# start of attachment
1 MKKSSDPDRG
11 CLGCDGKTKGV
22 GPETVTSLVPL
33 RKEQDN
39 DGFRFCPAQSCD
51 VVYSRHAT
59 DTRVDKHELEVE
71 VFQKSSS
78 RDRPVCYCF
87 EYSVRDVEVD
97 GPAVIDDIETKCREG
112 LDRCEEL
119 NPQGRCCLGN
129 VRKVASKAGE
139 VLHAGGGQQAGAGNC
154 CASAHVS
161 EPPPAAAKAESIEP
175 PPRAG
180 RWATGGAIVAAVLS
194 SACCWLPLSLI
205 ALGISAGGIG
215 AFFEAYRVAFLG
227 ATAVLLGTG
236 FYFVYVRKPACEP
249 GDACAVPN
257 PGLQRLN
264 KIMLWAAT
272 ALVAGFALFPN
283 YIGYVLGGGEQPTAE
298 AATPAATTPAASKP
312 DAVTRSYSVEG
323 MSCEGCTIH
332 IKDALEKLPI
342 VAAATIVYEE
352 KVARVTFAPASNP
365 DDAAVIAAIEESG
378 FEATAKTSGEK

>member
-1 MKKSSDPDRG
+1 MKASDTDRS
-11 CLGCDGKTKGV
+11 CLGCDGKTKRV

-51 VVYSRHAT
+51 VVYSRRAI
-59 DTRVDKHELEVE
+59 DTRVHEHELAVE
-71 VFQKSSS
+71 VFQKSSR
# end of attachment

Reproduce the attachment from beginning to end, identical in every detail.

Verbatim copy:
1 MKKSSDPDRG
11 CLGCDGKTKGV
22 GPETVTSLVPL
33 RKEQDN
39 DGFRFCPAQSCD
51 VVYSRHAT
59 DTRVDKHELEVE
71 VFQKSSS
78 RDRPVCYCF
87 EYSVRDVEVD
97 GPAVIDDIETKCREG
112 LDRCEEL
119 NPQGRCCLGN
129 VRKVASKAGE
139 VLHAGGGQQAGAGNC
154 CASAHVS
161 EPPPAAAKAESIEP
175 PPRAG
180 RWATGGAIVAAVLS
194 SACCWLPLSLI
205 ALGISAGGIG
215 AFFEAYRVAFLG
227 ATAVLLGTG
236 FYFVYVRKPACEP
249 GDACAVPN
257 PGLQRLN
264 KIMLWAAT
272 ALVAGFALFPN
283 YIGYVLGGGEQPTAE
298 AATPAATTPAASKP
312 DAVTRSYSVEG
323 MSCEGCTIH
332 IKDALEKLPI
342 VAAATIVYEE
352 KVARVTFAPASNP
365 DDAAVIAAIEESG
378 FEATAKTSGEK

>member
-1 MKKSSDPDRG
+1 MKASDTDRS
-11 CLGCDGKTKGV
+11 CLGCDGKTKRV

-51 VVYSRHAT
+51 VVYSRRAI
-59 DTRVDKHELEVE
+59 DTRVHEHELAVE
-71 VFQKSSS
+71 VFQKSSR